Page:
As a fellow baseball fan, I appreciated the article by Dave Bernard below. The analogy for retirement is very fitting. Just like an athlete who succeeds at the professional level, retirement success takes planning and preparation. Remember, the “trip around the bases” when it comes to retirement is a long haul, but the earlier you start it the better off you’ll be.
By Dave Bernard
While watching the season opener for the San Francisco Giants, it dawned on me how planning for retirement is in many ways similar to the great American pastime. The good players are all about practice, attention to detail and doing the right things over and over. They may not always get it right, but they do more often than not. Planning, preparation and a little luck are key ingredients to any successful baseball player's career. The same applies to those of us suiting up for our retired life.
Getting up to bat. If you want to have a reasonable chance to realize a fulfilling retirement, you need to prepare. Just as the pros train and practice and rehearse their roles, the retiree to be must do his part to hone his skills and improve his odds. Very few natural athletes exist who can be successful with no preparation. So it is with planning to retire. A meaningful retirement lifestyle is not just going to happen. You need to do those things early on to prepare your way and better assure your success. And you want to start while you are young enough and still able to adapt to obstacles that may arise. The more prepared you are for your future, the more likely you are to make it all the way around the bases.
Reaching first base. Once you understand the importance of planning for retirement, you begin taking those first steps that propel you down the baseline. You take an honest look at what you will need to save to fund your lifestyle for the next 20 or 30 years. You realistically calculate your expenses, taking into consideration not just what it will take to survive, but also enjoy your second act. You begin thinking about when is the best time to start collecting Social Security and how you will provide for health care costs as your journey continues. You take a closer look at your hobbies and interests to see if they will be enough to keep you actively engaged for the coming decades. Before you start your run, you would like to proactively address as many variables and concerns as possible.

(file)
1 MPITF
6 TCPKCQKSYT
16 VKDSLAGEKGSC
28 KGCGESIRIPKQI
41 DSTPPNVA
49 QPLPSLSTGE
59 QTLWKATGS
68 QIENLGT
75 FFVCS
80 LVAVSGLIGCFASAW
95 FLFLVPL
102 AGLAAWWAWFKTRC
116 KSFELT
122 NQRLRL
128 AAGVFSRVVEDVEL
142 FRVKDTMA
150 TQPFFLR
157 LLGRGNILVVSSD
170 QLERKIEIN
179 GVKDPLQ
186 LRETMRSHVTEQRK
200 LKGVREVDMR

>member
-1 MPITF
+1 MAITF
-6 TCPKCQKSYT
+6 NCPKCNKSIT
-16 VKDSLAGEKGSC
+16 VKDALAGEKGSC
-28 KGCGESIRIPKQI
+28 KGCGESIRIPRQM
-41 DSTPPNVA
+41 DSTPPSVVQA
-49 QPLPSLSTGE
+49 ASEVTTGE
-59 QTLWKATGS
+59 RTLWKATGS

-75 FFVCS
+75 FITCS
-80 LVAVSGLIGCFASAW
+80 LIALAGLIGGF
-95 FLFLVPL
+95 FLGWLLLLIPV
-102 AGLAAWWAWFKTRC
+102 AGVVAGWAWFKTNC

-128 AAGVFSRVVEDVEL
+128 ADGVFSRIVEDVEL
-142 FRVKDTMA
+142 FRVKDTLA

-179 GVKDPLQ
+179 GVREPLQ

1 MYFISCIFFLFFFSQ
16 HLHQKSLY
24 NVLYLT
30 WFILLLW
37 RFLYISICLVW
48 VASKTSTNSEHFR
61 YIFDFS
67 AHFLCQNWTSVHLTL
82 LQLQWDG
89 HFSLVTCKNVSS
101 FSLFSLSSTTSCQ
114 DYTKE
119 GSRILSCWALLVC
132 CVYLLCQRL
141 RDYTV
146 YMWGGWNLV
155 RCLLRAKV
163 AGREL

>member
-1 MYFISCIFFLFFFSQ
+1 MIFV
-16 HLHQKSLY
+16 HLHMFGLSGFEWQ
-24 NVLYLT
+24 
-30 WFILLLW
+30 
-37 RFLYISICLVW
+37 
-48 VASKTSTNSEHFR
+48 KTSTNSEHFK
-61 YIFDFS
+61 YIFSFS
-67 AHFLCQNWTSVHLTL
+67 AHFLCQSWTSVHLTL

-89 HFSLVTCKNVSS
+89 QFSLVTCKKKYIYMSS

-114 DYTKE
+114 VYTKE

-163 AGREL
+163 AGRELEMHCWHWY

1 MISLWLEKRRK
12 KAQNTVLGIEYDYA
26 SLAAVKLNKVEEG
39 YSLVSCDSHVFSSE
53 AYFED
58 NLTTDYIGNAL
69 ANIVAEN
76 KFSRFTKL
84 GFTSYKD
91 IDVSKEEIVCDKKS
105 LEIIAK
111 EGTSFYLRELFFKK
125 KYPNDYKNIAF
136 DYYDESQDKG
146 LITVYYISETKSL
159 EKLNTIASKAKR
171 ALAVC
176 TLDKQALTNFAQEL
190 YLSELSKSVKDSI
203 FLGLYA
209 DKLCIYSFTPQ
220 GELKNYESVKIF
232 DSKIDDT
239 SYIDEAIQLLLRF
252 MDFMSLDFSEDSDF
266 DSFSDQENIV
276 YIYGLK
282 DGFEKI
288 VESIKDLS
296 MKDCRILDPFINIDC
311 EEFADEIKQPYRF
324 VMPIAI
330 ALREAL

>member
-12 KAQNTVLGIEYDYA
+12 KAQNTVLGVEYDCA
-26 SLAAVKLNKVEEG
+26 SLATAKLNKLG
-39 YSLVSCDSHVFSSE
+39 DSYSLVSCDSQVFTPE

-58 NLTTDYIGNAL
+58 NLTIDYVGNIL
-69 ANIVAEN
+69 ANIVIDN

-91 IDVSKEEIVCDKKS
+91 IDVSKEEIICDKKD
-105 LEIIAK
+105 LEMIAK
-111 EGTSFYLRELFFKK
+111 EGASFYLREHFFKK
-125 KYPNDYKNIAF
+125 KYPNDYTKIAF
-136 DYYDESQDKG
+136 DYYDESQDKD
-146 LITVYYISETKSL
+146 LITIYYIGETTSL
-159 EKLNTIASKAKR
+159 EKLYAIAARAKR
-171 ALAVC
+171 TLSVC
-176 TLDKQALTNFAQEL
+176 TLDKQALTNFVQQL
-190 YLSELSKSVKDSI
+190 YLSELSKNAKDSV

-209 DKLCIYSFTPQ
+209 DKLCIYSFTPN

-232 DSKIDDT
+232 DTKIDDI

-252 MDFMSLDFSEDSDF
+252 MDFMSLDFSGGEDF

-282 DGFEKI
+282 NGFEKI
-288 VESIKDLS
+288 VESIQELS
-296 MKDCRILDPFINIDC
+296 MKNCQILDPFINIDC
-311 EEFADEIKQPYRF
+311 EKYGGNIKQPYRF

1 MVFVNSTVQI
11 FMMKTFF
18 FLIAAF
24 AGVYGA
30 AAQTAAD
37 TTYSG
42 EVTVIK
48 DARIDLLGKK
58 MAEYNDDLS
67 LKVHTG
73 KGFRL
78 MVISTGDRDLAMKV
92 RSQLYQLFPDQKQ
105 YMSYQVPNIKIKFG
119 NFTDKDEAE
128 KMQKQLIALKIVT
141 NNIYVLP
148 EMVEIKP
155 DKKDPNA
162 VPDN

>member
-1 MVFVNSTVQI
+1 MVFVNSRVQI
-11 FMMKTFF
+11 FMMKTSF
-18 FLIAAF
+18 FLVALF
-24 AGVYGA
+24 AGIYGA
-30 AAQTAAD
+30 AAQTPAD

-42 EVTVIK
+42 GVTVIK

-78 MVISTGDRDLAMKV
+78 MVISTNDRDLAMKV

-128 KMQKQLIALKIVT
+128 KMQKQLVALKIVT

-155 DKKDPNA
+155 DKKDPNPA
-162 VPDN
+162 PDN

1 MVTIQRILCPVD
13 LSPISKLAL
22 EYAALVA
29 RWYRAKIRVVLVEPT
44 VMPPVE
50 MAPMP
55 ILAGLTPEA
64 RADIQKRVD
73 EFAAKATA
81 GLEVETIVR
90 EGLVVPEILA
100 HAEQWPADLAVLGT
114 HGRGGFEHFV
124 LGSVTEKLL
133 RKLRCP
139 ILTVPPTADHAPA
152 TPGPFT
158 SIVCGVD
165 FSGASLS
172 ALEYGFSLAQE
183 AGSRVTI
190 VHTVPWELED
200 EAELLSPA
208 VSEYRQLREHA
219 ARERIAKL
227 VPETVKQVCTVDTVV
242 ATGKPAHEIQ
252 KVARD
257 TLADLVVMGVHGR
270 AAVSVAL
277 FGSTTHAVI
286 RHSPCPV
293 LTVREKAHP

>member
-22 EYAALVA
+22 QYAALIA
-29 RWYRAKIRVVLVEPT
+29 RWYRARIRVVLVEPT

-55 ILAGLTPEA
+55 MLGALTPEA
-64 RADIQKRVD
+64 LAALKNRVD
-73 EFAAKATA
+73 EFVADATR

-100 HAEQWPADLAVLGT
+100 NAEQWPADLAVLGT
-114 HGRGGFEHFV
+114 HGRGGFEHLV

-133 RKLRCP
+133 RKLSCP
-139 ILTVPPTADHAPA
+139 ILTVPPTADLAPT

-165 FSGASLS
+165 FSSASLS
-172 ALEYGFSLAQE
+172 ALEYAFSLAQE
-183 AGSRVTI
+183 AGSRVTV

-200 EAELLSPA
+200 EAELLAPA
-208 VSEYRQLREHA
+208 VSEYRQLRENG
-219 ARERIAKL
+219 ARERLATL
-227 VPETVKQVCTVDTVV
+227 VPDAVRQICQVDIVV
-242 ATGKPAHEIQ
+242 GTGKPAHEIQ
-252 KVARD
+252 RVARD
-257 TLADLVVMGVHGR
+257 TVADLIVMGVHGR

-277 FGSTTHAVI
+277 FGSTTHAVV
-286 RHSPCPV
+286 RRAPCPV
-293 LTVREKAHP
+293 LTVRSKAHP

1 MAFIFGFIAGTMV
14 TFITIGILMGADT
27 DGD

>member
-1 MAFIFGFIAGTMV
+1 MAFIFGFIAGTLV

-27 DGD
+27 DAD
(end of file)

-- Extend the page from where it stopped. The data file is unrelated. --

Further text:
Rounding second and third. Your journey around the bases continues as you do the right things to provide for your retirement. You increase the level of savings in 401(k) plans, hopefully enjoying a bit of matching contributions from your employer. You do your best to pay down significant bills such as mortgages and education and car payments. You consider the possibility of downsizing or moving to a new area. You begin to consider the inevitable impact of growing older and perhaps investigate long-term coverage should you need it down the road. As you move forward, your picture of exactly what it will take to live the life you hope begins to crystallize.
Before you can round third and head safely to home plate, do your best to think of all the possibilities you may face. No one wants to deal with unexpected problems when you are so close.
Sliding into home plate. Finally, you are just about there and ready to make your final dash. You have prepared as best you can for everything financial as well as all those important nonfinancial things that will make the quality of your retired life exceptional. You are the right age, possess the right attitude, are secure -- if not perhaps a little anxious -- and you look forward to all you will do with the freedom to spend your days as you choose. You are ready.
Few of us will be lucky to step up to the plate and with one swing of the bat address all the needs we will encounter in retirement. Despite our best preparation, it is conceivable we may strike out a few times before we get a hit. But if we learn from each experience and can make little adjustments here and there, our likelihood for ultimate success improves and our batting average goes up. It is all about persevering, taking those smaller steps that get us ever closer to the goal and not getting distracted or picked off along the way. And there is little better than arriving safely home with your second act raring to go. Batter up!